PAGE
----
First consider your motivation. People are taking on financial challenges because they like the idea of saving money and getting away from the consumption culture that pushes us to buy, buy, buy. But challenges can be like fad diets. Pick one that gets you excited, and look long term. Wearing only six items of clothing for a month is great; it's better if you learn how to creatively shop your closet and pledge to buy only versatile items of clothing.
Take small steps by making small reductions each month to find a workable level instead of jumping in. Like a grapefruit-juice-only diet or a too-tight budget, you're more likely to bounce back into old bad habits if you feel deprived enough that the first obstacle derails you. Aim to cut your spending or purchases in a given area by 25% per month until you reach your goal.
Don't get fixated on the numbers. Try not to be frustrated if you don't make it to the "ideal" challenge level. Although many challenges say focus on limiting yourself to a set number of possessions or expenditures, the correct figure should be one that's livable for you. Your lifestyle may prevent you from scaling back to just 100 things, but it's the overall aim of cutting out unnecessary "stuff" that's important.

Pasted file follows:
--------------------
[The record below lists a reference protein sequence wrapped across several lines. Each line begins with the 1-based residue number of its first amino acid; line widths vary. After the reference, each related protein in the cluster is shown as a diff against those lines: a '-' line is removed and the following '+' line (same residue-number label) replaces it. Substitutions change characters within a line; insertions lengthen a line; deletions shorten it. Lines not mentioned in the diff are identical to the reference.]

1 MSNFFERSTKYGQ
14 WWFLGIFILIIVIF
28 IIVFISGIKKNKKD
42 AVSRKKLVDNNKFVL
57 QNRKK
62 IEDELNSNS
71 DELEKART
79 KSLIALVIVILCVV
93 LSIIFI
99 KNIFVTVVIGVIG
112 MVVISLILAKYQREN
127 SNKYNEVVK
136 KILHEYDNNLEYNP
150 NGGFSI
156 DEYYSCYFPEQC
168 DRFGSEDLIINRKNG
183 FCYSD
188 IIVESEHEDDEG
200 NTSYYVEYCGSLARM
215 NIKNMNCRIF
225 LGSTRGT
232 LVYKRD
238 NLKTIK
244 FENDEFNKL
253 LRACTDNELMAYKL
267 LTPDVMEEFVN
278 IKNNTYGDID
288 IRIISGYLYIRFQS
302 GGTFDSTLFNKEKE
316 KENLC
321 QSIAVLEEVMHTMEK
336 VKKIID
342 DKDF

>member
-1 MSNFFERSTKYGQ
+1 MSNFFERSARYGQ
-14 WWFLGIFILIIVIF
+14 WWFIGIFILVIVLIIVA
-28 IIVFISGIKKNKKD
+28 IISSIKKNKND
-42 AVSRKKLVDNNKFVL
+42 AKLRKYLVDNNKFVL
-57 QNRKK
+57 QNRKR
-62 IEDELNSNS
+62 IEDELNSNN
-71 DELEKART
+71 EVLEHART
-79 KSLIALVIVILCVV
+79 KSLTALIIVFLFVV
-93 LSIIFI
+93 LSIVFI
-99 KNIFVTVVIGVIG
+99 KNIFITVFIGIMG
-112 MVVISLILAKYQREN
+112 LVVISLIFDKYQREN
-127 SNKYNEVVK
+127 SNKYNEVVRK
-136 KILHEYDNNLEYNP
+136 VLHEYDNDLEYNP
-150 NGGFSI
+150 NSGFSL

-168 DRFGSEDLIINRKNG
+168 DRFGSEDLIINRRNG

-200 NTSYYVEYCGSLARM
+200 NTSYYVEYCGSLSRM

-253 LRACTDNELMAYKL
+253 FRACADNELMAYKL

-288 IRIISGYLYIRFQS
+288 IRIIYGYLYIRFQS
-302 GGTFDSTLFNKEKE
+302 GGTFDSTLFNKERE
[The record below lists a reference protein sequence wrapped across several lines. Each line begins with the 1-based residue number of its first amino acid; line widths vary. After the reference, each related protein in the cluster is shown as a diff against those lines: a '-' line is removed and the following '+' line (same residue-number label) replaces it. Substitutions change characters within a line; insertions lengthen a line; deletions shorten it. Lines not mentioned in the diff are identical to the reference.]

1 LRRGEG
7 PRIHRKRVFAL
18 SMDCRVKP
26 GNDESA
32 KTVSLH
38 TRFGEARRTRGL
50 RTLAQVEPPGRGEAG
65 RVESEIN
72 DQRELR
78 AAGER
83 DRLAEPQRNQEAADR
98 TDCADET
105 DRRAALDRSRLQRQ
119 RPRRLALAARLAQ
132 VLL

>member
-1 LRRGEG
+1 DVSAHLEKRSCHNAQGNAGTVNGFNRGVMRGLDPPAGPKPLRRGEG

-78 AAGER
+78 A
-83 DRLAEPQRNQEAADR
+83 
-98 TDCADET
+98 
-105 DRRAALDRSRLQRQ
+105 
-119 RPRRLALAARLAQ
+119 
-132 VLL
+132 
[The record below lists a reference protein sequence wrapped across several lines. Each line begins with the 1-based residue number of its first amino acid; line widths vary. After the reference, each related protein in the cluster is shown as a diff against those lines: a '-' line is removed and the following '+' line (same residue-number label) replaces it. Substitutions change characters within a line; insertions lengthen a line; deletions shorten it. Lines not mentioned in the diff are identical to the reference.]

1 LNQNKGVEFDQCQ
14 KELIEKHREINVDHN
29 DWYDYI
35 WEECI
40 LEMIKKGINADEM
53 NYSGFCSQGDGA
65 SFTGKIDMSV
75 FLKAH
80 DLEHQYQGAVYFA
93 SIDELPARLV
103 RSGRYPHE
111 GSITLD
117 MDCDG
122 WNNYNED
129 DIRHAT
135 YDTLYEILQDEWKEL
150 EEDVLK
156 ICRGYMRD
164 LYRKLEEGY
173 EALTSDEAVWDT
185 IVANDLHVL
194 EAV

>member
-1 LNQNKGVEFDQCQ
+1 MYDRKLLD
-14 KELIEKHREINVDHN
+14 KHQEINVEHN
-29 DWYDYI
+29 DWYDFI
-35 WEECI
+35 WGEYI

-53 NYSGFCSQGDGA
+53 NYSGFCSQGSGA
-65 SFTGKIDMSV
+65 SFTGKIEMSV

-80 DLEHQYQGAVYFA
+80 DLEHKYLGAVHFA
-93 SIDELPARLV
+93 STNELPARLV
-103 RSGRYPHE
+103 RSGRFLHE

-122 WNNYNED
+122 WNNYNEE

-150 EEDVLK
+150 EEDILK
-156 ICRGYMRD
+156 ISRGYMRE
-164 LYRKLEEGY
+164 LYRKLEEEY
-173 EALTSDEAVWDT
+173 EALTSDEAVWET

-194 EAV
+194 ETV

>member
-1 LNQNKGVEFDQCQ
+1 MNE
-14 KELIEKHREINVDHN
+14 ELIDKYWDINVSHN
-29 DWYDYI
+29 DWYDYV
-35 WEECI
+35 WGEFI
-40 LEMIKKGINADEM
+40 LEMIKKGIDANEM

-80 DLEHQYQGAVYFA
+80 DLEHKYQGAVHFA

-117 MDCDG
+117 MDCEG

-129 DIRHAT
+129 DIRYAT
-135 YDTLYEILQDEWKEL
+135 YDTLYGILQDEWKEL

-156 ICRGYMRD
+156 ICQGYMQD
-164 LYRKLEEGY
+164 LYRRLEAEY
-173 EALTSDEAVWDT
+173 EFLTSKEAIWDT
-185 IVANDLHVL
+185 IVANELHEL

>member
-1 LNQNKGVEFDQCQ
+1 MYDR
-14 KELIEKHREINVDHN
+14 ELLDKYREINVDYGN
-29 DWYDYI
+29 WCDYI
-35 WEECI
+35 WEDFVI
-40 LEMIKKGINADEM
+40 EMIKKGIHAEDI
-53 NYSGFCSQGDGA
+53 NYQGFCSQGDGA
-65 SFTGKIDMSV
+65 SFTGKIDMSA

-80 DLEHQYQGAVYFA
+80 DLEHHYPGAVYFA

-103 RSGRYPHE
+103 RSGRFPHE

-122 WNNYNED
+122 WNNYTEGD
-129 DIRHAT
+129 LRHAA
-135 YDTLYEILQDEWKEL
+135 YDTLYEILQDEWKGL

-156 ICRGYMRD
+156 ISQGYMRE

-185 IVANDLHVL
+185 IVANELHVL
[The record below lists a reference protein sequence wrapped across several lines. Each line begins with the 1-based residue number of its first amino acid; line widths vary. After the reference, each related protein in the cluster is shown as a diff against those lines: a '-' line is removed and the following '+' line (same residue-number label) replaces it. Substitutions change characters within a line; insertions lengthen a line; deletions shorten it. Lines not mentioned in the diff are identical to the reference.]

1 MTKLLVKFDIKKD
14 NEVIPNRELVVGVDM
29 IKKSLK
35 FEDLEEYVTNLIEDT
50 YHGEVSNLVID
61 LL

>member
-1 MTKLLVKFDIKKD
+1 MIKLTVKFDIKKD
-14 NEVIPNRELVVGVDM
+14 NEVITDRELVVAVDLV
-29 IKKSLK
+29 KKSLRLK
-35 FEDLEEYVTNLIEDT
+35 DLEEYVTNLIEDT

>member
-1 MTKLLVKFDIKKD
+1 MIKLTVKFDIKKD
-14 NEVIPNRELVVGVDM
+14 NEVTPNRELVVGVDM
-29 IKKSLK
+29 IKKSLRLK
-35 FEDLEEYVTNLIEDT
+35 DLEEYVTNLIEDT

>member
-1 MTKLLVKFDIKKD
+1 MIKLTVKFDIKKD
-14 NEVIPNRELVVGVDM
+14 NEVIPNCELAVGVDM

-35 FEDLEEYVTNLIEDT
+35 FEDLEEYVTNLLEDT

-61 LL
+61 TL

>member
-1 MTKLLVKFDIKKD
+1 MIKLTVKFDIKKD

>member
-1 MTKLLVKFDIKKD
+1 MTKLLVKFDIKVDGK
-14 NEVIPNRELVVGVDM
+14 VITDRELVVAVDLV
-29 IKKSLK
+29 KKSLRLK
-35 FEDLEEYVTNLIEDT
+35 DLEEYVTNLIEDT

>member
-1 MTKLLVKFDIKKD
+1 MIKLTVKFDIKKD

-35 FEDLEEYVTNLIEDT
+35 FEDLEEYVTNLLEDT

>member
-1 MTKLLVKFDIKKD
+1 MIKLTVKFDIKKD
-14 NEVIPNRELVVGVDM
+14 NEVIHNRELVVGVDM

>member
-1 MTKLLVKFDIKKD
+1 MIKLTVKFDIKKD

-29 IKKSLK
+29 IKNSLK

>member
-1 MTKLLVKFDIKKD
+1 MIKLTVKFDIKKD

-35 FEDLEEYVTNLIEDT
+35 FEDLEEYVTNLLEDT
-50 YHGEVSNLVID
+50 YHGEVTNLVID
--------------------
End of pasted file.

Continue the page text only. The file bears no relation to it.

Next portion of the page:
Recruit other people to get in on the challenge. Public commitment to a financial challenge is important. Letting other people know you're not buying new things or eating at restaurants helps them offer support in tempting situations. They can keep you out of the mall. If your goal was to avoid making new purchases, a good network can help you with borrowing and other economical solutions.
Don't reward yourself for completing a challenge by buying more stuff. That's an indication the challenge was more of a fad and less of a meaningful change for you. The reward should be new behaviors and money saved.